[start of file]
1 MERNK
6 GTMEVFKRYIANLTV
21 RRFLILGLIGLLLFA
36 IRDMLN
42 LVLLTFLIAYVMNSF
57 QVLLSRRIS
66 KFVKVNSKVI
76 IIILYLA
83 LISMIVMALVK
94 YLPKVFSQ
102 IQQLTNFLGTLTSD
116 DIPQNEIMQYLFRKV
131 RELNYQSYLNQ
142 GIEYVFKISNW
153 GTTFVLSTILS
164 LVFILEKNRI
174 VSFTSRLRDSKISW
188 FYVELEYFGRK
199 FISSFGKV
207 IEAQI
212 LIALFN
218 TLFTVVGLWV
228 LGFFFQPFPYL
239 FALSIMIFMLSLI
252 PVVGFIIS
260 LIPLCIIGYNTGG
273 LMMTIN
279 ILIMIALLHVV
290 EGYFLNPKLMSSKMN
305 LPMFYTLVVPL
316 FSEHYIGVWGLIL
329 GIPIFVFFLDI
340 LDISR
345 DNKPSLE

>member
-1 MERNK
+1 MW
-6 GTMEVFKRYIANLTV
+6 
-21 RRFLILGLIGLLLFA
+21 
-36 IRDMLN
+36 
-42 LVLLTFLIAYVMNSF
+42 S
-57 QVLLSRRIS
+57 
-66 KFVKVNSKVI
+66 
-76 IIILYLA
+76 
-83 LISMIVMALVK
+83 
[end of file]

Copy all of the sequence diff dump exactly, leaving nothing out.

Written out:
1 MERNK
6 GTMEVFKRYIANLTV
21 RRFLILGLIGLLLFA
36 IRDMLN
42 LVLLTFLIAYVMNSF
57 QVLLSRRIS
66 KFVKVNSKVI
76 IIILYLA
83 LISMIVMALVK
94 YLPKVFSQ
102 IQQLTNFLGTLTSD
116 DIPQNEIMQYLFRKV
131 RELNYQSYLNQ
142 GIEYVFKISNW
153 GTTFVLSTILS
164 LVFILEKNRI
174 VSFTSRLRDSKISW
188 FYVELEYFGRK
199 FISSFGKV
207 IEAQI
212 LIALFN
218 TLFTVVGLWV
228 LGFFFQPFPYL
239 FALSIMIFMLSLI
252 PVVGFIIS
260 LIPLCIIGYNTGG
273 LMMTIN
279 ILIMIALLHVV
290 EGYFLNPKLMSSKMN
305 LPMFYTLVVPL
316 FSEHYIGVWGLIL
329 GIPIFVFFLDI
340 LDISR
345 DNKPSLE

>member
-1 MERNK
+1 MW
-6 GTMEVFKRYIANLTV
+6 
-21 RRFLILGLIGLLLFA
+21 
-36 IRDMLN
+36 
-42 LVLLTFLIAYVMNSF
+42 S
-57 QVLLSRRIS
+57 
-66 KFVKVNSKVI
+66 
-76 IIILYLA
+76 
-83 LISMIVMALVK
+83 